I frequently hear WordPress developers boast about how they refuse to use any sort of starter theme or framework when building out their sites.
I’ve even heard it morphed into a component of a deluded sales pitch: Well I build my themes from scratch, that other person uses a *scoffs* framework.
This is a strange thing to brag about.
When you say “I build WordPress sites from scratch” you’re basically telling people “I love wasting time and am too prideful to use tools to make me more efficient.”
If you’re one of those people, hopefully this post will convince you to adopt a workflow that incorporates some sort of starter theme or framework component.
By the way, you’re not actually building it from scratch
If you wish to make an apple pie from scratch, you must first invent the universe.
This is one of my favorite quotes of all-time, because it perfectly illustrates the absurdity of claiming to build anything “from scratch.”
Where exactly is the “from scratch” line drawn?
Copying and pasting code snippets and functions from other themes? Writing your own CMS? Developing your own programming language? Building your own web server software? Operating system? And on and on until the proverbial “universe” is created?
No matter how you slice it, nobody makes anything from scratch. For this reason alone, you should stop claiming you do. But this is just a peripheral concern.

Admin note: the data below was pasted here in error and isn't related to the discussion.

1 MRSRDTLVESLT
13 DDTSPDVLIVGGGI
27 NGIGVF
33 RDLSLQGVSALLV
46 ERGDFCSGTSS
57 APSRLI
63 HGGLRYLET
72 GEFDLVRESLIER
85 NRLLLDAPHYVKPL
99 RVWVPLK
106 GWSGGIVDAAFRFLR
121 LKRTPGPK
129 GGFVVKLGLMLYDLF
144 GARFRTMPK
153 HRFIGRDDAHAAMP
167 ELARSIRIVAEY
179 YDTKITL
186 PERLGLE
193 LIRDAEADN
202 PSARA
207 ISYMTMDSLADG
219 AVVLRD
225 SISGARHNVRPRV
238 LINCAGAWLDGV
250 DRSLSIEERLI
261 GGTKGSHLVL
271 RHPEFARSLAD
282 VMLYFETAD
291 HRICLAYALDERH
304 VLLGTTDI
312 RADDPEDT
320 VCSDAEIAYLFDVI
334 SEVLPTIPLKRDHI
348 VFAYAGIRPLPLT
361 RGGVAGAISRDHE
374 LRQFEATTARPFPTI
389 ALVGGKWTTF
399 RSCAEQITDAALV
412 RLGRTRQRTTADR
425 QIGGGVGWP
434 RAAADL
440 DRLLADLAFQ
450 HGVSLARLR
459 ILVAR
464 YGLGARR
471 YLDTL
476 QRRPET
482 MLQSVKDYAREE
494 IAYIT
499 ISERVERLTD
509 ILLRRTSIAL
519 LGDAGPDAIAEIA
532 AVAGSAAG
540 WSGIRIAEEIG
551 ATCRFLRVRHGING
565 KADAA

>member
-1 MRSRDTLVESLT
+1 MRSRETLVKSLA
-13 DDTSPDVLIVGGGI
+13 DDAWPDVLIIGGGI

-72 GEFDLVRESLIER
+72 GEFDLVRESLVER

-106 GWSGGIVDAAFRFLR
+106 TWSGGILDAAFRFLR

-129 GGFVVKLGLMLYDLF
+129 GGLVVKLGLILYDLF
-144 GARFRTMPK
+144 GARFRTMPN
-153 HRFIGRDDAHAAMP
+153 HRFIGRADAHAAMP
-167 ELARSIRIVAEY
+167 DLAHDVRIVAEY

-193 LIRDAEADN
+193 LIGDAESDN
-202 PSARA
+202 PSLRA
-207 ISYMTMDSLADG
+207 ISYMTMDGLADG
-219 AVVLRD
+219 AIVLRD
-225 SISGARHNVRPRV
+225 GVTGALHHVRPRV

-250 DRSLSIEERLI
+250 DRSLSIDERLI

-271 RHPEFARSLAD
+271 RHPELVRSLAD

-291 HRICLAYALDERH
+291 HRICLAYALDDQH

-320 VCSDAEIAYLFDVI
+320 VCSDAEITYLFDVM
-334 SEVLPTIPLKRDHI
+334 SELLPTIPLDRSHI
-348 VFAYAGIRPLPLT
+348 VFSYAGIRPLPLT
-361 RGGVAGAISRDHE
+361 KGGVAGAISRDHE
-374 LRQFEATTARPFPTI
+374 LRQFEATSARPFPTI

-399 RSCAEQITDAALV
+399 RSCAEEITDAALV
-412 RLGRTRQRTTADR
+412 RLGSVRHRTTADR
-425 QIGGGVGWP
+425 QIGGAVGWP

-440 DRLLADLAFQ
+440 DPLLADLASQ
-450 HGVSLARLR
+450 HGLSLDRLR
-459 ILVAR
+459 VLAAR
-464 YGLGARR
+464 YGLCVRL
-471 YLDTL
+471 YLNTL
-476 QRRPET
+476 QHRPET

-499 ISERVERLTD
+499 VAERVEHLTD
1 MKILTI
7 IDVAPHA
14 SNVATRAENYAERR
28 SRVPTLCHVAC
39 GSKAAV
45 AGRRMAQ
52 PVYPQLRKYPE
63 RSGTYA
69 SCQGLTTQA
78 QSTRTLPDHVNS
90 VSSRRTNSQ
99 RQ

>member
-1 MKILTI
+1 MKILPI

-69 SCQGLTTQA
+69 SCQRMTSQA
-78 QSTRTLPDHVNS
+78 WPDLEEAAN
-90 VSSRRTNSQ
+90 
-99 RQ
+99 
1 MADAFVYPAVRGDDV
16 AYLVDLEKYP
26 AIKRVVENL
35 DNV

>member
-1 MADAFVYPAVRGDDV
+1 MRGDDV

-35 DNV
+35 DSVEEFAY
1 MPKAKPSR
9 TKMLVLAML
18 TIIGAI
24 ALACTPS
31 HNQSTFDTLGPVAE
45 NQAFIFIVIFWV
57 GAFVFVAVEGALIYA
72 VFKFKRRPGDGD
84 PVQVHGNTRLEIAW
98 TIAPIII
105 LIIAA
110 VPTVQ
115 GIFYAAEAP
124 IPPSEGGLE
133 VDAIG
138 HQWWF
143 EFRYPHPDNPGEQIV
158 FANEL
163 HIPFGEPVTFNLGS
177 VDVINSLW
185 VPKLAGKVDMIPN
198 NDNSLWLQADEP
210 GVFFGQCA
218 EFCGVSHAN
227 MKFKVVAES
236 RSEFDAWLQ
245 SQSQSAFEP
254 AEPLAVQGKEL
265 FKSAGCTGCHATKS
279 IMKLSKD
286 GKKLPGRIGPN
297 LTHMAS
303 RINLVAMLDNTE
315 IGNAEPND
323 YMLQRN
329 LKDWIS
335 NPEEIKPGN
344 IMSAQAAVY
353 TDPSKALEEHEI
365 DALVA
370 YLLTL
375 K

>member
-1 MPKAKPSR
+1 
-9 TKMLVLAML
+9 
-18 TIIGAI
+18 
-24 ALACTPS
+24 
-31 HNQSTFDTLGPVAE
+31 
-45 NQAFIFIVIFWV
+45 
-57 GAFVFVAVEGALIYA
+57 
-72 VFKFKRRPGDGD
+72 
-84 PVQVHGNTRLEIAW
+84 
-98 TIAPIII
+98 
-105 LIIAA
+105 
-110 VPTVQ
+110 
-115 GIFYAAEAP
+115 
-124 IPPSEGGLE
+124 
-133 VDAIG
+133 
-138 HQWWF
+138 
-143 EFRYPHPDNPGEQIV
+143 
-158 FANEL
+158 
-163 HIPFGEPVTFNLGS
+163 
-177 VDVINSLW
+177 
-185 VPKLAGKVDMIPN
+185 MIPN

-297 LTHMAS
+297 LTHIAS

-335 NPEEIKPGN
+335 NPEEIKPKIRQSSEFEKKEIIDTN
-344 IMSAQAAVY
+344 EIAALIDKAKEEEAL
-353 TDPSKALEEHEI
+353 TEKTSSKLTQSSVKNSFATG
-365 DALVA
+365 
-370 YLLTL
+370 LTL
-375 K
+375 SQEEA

It’s inefficient and unsafe to not use a framework
I doubt anyone who claims to build sites “from scratch” are actually using their own custom-built CMS written in their own custom-built programming language, etc.
In the WordPress world, they’re probably just starting their themes with a basic
<!doctype html> and plugging in WordPress functions as they go.
You may have been able to get away with this in the early days of WordPress, but theme development has changed greatly over the years. Users have grown to expect themes support certain things.
A boneheaaded example would be a theme not including a
wp_head() hook before the closing
</head> tag. Without it, the compatibility with many plugins would be dead in the water.
The list adds up when you’re building a theme for public release, and have to support a baseline of core WordPress features.
Poorly coded themes, as “from scratch” themes tend to be, can very easily become an attack vector for hackers.
For example, a translated string may not be properly escaped, giving the opportunity for a malicious translator to insert nasty code on a user’s site.
It’s an unlikely scenario, but why leave it to chance?
All right, you convinced me, what should I build from?
Some like to combine one of the above with the front-end framework of their choice, like Foundation or Bootstrap, into their own personalized starter theme that is better geared towards their particular clients.
This post isn’t really about advocating for any particular starter theme, framework, or workflow. It’s more about convincing you to find one that works for you and sticking with it.
If you want to stop wasting time doing repetitive theme development tasks, it’s best to start now.